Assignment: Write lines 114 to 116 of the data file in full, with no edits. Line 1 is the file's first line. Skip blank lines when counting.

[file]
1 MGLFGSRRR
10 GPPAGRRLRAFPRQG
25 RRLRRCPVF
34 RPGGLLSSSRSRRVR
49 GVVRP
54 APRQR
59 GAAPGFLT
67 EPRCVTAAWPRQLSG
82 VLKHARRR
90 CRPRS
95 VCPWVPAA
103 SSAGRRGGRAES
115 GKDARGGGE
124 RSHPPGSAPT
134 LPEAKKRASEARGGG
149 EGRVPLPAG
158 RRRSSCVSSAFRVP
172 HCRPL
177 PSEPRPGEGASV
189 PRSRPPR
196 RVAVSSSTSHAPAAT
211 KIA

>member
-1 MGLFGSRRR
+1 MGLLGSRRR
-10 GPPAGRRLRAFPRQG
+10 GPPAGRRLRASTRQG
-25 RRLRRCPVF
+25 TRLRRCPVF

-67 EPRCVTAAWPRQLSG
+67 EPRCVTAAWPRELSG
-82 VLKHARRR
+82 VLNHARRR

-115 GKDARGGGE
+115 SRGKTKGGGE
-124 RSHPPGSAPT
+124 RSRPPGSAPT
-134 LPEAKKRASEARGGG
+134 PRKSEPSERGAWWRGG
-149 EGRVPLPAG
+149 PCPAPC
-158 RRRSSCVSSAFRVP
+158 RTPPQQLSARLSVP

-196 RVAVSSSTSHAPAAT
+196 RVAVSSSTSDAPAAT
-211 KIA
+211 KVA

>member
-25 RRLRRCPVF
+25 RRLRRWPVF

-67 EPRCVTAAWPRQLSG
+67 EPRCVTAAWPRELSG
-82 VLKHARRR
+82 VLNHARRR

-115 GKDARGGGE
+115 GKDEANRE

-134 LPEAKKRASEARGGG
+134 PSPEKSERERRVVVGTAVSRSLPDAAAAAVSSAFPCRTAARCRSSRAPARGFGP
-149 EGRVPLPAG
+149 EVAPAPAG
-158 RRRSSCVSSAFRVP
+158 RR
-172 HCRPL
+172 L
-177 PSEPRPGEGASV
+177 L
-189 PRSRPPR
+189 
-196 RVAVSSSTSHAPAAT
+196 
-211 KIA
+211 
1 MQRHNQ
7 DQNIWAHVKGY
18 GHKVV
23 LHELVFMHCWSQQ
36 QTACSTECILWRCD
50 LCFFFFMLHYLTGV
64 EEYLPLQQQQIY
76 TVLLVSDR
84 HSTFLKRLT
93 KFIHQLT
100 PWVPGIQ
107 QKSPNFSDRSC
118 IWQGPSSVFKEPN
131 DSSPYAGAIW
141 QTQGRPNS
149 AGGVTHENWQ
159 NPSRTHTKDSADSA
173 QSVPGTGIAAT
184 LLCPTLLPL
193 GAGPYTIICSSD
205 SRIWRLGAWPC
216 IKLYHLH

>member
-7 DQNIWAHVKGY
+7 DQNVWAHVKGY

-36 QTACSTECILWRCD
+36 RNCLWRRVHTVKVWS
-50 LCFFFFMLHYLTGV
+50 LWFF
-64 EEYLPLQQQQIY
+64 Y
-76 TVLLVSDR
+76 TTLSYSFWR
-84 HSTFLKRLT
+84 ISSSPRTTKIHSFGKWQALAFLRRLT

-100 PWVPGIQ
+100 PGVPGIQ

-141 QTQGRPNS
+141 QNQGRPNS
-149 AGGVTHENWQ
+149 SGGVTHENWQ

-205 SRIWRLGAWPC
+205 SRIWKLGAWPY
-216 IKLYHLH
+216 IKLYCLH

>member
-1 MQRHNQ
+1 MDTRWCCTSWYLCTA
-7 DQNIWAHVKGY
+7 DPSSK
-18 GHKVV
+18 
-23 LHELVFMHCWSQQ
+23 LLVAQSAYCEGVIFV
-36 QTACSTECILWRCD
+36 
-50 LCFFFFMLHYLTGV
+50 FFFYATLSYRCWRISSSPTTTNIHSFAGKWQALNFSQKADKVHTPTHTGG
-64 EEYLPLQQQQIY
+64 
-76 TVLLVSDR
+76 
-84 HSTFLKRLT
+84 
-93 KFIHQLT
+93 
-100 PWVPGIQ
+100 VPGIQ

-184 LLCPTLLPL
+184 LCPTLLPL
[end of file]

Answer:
-205 SRIWRLGAWPC
+205 SRIWKLGAWPY
-216 IKLYHLH